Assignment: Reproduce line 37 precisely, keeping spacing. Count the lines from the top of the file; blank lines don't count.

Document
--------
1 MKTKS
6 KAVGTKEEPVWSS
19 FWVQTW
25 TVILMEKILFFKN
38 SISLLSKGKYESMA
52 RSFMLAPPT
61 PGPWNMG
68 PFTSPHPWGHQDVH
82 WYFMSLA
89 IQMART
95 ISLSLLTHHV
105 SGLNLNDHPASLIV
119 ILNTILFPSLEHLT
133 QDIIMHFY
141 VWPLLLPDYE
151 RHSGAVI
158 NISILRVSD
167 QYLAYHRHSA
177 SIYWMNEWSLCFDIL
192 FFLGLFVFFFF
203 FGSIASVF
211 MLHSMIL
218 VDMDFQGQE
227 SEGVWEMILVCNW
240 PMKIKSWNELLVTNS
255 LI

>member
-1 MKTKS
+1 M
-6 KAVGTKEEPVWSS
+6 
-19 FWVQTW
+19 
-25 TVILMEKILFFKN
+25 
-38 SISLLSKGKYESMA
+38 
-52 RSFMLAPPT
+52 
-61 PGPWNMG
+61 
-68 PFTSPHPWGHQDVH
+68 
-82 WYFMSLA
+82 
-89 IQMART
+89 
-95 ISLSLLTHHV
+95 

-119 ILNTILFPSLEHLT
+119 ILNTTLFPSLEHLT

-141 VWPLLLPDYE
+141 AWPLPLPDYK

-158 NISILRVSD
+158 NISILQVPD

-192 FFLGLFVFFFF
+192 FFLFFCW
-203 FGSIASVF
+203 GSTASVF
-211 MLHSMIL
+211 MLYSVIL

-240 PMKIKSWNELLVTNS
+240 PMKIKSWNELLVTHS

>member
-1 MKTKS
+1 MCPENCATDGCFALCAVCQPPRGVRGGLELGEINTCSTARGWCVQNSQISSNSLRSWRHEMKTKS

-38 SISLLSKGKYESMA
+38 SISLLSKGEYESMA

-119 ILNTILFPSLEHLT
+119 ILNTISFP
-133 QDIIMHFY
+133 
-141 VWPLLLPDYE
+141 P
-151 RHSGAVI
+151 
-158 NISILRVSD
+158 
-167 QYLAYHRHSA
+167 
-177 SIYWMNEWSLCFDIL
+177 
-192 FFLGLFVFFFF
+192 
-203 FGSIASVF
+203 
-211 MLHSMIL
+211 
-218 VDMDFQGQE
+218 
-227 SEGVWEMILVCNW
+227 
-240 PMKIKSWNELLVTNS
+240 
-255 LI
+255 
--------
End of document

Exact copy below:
+38 